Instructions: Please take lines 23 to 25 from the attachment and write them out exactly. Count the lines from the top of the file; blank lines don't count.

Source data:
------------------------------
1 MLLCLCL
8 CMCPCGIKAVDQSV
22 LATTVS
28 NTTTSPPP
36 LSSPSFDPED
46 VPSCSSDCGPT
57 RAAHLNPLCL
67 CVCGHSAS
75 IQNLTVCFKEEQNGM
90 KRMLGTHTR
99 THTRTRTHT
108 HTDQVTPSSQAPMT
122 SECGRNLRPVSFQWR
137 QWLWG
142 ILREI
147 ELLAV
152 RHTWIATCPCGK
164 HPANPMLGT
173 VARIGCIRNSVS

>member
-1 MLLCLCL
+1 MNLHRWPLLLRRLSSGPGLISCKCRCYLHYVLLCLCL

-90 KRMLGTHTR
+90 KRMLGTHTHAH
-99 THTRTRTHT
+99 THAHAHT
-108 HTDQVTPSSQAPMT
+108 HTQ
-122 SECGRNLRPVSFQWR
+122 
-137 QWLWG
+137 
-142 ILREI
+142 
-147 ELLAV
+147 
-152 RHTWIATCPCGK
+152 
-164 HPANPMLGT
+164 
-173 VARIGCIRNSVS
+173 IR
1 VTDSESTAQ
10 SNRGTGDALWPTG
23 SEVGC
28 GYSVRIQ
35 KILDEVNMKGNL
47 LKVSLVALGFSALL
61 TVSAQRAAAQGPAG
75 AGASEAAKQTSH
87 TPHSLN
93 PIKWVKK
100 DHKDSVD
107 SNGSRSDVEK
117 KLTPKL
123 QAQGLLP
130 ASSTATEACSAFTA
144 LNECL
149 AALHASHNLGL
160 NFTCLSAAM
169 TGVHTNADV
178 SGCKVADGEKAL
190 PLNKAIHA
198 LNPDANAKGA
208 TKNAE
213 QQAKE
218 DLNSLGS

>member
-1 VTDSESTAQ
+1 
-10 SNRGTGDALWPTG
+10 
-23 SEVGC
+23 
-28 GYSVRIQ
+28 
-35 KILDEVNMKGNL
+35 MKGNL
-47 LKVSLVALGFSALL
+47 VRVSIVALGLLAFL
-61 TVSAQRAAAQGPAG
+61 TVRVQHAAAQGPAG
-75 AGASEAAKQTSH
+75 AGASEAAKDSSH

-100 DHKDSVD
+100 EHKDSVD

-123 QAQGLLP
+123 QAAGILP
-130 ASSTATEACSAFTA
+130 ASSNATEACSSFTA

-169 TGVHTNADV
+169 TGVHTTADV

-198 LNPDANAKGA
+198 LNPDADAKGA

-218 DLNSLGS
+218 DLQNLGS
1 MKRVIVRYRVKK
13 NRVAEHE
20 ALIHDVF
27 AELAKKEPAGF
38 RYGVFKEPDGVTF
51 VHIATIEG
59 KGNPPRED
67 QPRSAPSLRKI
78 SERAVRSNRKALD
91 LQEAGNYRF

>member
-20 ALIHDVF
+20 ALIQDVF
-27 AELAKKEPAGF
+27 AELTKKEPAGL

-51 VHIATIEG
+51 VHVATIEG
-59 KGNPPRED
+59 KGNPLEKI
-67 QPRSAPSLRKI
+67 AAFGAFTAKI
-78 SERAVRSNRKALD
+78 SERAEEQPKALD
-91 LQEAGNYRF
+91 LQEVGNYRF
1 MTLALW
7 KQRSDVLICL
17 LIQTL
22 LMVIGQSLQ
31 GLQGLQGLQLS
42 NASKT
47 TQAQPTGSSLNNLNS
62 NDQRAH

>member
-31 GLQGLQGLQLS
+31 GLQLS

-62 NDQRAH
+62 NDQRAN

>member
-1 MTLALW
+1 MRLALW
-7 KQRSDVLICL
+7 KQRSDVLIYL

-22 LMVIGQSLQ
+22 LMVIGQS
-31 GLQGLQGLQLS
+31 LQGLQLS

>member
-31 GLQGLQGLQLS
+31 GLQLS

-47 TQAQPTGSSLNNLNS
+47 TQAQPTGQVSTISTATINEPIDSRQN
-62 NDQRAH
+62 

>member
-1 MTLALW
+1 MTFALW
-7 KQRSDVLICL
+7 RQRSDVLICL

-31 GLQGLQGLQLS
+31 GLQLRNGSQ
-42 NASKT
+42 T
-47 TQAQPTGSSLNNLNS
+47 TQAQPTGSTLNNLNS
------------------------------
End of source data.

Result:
-90 KRMLGTHTR
+90 KRMLGTHTHAH
-99 THTRTRTHT